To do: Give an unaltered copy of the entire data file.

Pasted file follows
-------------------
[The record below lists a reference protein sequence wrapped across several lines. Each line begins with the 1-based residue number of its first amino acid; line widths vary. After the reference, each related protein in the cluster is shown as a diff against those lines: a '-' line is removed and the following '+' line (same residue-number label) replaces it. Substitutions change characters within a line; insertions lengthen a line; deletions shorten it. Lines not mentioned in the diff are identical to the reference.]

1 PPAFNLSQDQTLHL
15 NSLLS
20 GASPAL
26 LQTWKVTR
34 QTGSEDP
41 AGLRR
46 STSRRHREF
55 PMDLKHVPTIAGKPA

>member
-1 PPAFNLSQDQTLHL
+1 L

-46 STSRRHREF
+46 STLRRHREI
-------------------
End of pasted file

[The record below lists a reference protein sequence wrapped across several lines. Each line begins with the 1-based residue number of its first amino acid; line widths vary. After the reference, each related protein in the cluster is shown as a diff against those lines: a '-' line is removed and the following '+' line (same residue-number label) replaces it. Substitutions change characters within a line; insertions lengthen a line; deletions shorten it. Lines not mentioned in the diff are identical to the reference.]

1 PPAFNLSQDQTLHL
15 NSLLS
20 GASPAL
26 LQTWKVTR
34 QTGSEDP
41 AGLRR
46 STSRRHREF
55 PMDLKHVPTIAGKPA

>member
-1 PPAFNLSQDQTLHL
+1 L

-46 STSRRHREF
+46 STLRRHREI